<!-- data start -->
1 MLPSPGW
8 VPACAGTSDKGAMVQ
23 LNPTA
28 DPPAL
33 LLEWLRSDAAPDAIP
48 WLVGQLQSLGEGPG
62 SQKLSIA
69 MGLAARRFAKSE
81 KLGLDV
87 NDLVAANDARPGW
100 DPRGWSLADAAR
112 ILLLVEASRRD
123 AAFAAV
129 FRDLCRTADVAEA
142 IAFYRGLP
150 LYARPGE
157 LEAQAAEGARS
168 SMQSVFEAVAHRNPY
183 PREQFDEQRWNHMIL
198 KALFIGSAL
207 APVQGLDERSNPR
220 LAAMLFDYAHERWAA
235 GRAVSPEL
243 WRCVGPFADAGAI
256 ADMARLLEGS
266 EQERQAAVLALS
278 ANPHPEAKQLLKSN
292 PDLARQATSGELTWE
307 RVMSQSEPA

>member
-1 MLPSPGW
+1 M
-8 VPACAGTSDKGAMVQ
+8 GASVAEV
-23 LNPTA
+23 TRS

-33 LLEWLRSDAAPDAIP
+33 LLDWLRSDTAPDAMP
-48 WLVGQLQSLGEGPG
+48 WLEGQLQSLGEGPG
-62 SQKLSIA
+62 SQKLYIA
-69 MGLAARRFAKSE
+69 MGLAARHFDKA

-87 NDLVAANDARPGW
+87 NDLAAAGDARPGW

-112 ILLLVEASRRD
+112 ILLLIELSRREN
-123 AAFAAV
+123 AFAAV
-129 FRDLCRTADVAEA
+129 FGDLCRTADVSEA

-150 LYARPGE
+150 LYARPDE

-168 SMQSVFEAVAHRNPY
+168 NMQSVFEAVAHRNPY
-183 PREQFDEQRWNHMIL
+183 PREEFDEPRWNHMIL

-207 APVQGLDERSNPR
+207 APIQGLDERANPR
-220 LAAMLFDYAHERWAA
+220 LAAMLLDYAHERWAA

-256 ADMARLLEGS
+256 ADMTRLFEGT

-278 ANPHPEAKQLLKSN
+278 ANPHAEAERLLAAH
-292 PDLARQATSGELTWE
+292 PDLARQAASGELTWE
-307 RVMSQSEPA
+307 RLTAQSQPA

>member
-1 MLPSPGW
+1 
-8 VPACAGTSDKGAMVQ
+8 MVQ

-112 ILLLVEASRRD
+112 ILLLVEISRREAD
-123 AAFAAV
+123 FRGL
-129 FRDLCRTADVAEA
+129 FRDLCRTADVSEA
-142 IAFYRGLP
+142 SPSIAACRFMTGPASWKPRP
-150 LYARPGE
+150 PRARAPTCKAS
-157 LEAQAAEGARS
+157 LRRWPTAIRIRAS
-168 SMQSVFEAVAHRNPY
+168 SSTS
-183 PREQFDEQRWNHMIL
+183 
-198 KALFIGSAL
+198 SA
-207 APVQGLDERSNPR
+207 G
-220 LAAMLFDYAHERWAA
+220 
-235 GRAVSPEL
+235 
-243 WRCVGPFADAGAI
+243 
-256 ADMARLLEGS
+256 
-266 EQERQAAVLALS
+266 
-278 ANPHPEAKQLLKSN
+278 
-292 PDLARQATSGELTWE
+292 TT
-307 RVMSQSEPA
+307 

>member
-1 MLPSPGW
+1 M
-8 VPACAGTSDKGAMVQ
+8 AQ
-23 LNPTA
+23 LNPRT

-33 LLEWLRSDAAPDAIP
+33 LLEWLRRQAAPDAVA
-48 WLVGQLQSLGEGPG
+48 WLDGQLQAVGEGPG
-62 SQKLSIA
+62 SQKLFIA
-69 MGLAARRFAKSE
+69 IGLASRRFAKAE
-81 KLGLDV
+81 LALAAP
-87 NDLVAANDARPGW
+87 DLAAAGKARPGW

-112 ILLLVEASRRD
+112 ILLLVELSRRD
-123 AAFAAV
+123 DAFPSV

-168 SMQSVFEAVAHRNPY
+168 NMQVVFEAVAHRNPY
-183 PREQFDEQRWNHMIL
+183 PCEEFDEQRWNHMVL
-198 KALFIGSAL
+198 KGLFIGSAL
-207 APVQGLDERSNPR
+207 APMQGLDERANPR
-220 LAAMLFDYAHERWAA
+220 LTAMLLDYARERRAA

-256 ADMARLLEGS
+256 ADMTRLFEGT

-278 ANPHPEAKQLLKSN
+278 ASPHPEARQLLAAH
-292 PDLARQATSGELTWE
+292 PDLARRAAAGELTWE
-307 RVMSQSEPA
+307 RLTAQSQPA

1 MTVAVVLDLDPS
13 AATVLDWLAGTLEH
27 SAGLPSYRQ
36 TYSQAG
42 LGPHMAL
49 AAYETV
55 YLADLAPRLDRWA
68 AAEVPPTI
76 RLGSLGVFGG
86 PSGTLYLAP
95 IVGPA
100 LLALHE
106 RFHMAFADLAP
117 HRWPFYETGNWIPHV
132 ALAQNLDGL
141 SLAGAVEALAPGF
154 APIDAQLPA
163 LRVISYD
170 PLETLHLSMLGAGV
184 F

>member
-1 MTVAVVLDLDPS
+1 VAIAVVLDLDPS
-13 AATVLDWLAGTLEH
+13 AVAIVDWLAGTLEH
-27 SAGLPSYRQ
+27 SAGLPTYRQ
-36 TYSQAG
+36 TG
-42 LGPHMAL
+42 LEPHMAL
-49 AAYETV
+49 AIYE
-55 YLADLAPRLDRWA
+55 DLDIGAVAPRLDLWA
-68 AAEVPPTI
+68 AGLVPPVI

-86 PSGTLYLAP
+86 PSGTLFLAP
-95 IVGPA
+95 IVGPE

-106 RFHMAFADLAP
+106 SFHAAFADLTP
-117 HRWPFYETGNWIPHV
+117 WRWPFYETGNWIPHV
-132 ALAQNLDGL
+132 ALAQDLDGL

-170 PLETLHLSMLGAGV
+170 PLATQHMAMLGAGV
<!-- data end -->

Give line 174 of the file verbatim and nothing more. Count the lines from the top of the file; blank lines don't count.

-1 MTVAVVLDLDPS